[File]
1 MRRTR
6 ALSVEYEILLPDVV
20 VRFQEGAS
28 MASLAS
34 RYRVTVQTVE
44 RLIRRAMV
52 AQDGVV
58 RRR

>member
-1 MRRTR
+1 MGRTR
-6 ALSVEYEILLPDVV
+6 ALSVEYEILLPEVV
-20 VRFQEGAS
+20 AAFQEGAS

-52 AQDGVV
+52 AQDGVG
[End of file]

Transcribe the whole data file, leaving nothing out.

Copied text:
1 MRRTR
6 ALSVEYEILLPDVV
20 VRFQEGAS
28 MASLAS
34 RYRVTVQTVE
44 RLIRRAMV
52 AQDGVV
58 RRR

>member
-1 MRRTR
+1 MGRTR
-6 ALSVEYEILLPDVV
+6 ALSVEYEILLPEVV
-20 VRFQEGAS
+20 AAFQEGAS

-52 AQDGVV
+52 AQDGVG